Alright, now I’m going to jump ahead a few weeks. I was sitting in class trying as hard as I could to not puke (a never-ending battle for me throughout my entire experience in the MTC) when I had the strongest urge to go speak to my Branch President and tell him EVERYTHING that I was feeling. So, immediately after I got outta the class, I met with him. The couple of hours that I sat in there with him were the first moments of comfort that I had felt as a missionary outside of the temple. I knew then that I was feeling the Spirit and that I was doing what Heavenly Father wanted me to do. Finally. My Branch President (who happened to be a doctor. Coincidence?) was absolutely stunned after what I had told him. We cried together and he confirmed my suspicions that I was absolutely correct. I was NOT supposed to be feeling this way. He immediately contacted a therapist in the MTC and I started meeting with him for a couple of hours on a daily basis. My poor companion must have gone through some crazy trials dealing with patience. He dutifully tagged along and offered support where he could. I hope he knows how thankful I am for that, I don’t think I ever told him. Well, the therapist helped a little bit, but not much. He referred me to someone else that had more experience. Still, no one knew what was wrong with me. Not my Branch President, not my companions, not me, and not my therapist. It was just weird. (I should also add right here that no one at home was aware of my issues. I still hadn’t told anyone. Just that I was having a hard time. No one knew the severity.)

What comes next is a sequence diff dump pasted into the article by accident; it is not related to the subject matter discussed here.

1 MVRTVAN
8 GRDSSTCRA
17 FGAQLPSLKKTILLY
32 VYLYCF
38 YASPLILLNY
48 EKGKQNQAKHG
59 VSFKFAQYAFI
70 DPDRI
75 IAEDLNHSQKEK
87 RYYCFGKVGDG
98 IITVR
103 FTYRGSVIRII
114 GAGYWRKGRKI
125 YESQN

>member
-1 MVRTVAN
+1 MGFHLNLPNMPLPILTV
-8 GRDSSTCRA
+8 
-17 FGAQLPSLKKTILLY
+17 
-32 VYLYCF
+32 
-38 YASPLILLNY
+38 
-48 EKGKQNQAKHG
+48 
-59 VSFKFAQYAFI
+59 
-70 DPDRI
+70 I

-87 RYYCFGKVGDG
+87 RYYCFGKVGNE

Just over 5 weeks into the MTC, I met with my new therapist. He, finally, knew what was wrong. I had/have what’s called an “anxiety disorder”. In that, my brain freaks itself out over just about anything it decides and then it pumps crazy amounts of adrenaline through me. That’s just a very brief explanation. He also had the inspired thought to put me on a scale and weigh me. I weighed roughly 150 lbs going into the MTC, and 5 weeks in I weighed at 132 lbs. That’s when we knew that something had to change. He told me that this was so severe that he recommended me going home. But, of course, it was my choice and that if I decided to stay he could prescribe me some medicine that he THOUGHT might help. I told him I’d think about it and then I left. That night, I of course got zero sleep. Instead of lying there feeling miserable, I got down on my knees and asked the Lord if going home was the right option. To my complete and utter surprise, it was. That morning, while doing laundry I sent my mom an email explaining what had been going on. I told her the truth about everything that I had been hiding from her. I also told her she’d be receiving a phone call that day and to probably expect me to come home within a day or two. Well, I’ll spare you all the details. I called home with one of my leaders in the MTC. I talked with my Bishop, Stake President, and my parents. It was absolutely the hardest thing I’ve ever done to tell them that I was coming home. I wept, they cried etc etc. My greatest fear was that everyone would be disappointed in me. I KNEW I had to come home. I didn’t know why. I didn’t know how to explain to anyone what I had gone through, what I was going through, and what I felt I needed to do. I’ve never felt so confused or vulnerable in my life. But I knew that the Lord was on my side. To make this part of my long story short, I said my goodbye’s to my dear friends and then my parents came and got me and I went home.